The UK high court has dismissed an unexplained wealth order (UWO) which sought to uncover how family members of a former Kazakh president acquired £80m ($98.8m, €90.9m) worth of property in the country.
A UWO allows investigators to freeze assets if they suspect the money invested in them had been laundered or obtained from criminal activities.
According to anti-corruption activist group Transparency International UK, the order refers to three properties in London: a mansion on Bishops Avenue, a luxury apartment in Brompton, and a house in Highgate.
The National Crime Agency (NCA), which issued the UWO, alleged that the funds used to purchase the properties were obtained illicitly and were linked to the son of the former president of Kazakhstan, who the used the money to buy the luxury houses for his son.
But in her judgement, justice Lang said the NCA did not have enough evidence to prove the former president’s son was the source of the funds.
No legal precedents
Graeme Biggar, the NCA’s director general of the national economic crime centre, said the agency will appeal the high court’s decision.
“The UK’s robust legal system is recognised worldwide and the ability to challenge decisions is a key part of that reputation.
“UWOs are new legislation and we always expected there would be significant legal challenge over their use.
“We disagree with this decision to discharge the UWOs and will be filing an appeal. These hearings will establish the case law on which future judgments will be based, so it is vital that we get this right.
“The NCA is tenacious. We have been very clear that we will use all the legislation at our disposal to pursue suspected illicit finance and we will continue to do so,” he added.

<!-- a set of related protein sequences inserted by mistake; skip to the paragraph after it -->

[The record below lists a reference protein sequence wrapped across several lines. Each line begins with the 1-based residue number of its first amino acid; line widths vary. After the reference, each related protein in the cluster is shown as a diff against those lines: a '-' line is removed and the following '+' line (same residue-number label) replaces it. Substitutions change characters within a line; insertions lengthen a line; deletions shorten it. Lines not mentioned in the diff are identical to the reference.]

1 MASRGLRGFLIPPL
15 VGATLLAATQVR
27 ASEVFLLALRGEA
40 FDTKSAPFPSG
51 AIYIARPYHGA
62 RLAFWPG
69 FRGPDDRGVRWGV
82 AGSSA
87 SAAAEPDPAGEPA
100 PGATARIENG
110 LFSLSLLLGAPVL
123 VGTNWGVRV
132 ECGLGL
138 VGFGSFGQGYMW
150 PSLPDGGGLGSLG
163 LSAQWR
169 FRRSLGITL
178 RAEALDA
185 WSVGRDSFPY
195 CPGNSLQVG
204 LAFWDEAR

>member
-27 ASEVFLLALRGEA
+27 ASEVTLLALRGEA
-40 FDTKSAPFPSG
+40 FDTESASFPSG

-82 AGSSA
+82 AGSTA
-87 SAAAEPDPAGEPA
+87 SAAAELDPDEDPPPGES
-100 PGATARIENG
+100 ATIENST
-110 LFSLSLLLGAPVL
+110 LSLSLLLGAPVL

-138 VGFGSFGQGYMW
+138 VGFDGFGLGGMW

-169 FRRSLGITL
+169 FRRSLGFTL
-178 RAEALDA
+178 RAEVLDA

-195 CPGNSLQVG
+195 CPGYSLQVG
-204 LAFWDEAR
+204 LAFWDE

Investigations will carry on
While the high court’s decision will require greater work from law enforcement agencies, Transparency International UK said this is the time for the UK government to intervene and make the uncovering of suspicious wealth easier.
Duncan Hames, director of policy at Transparency International UK, said: “This decision is a setback for the NCA, but it is encouraging to see they will appeal the ruling.
“The complex web of secretive companies that owned these properties made it extremely difficult for investigators to identify the individuals behind them and their source of funds. Despite this setback, we urge UK law enforcement to continue to make use of these powers to address the £5bn worth of property that we have flagged as bought with suspicious wealth.
“This case has highlighted major weaknesses in the UK’s defences against dirty money that should be addressed urgently.
“Secretive corporate ownership continues to be a pervasive issue across the UK with tens of thousands of properties owned by opaque offshore vehicles. Our research shows these arrangements are used with great frequency by the corrupt to hide their identities and the true source of their funds.
“The government should require transparency over who really owns secretive offshore companies holding UK property, making it easier to identify property bought with suspicious wealth and giving the corrupt no place to hide,” he added.
Editor’s note: The NCA was subsequently denied permission to appeal on the grounds it had no prospect of success, a spokesperson for Mischon de Reya confirmed to International Adviser in July 2020.
The judge has ordered the NCA to pay their legal costs. The case is now closed.